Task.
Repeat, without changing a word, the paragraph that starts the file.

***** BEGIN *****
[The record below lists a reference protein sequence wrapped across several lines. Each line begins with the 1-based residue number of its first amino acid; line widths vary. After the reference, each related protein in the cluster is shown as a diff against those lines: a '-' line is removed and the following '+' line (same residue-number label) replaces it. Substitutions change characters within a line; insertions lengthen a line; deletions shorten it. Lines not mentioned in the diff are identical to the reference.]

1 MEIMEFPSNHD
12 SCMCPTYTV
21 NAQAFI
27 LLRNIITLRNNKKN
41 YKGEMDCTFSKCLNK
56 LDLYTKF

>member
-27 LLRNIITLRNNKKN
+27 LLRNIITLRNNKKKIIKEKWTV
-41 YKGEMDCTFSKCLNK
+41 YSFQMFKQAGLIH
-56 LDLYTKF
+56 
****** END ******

[The record below lists a reference protein sequence wrapped across several lines. Each line begins with the 1-based residue number of its first amino acid; line widths vary. After the reference, each related protein in the cluster is shown as a diff against those lines: a '-' line is removed and the following '+' line (same residue-number label) replaces it. Substitutions change characters within a line; insertions lengthen a line; deletions shorten it. Lines not mentioned in the diff are identical to the reference.]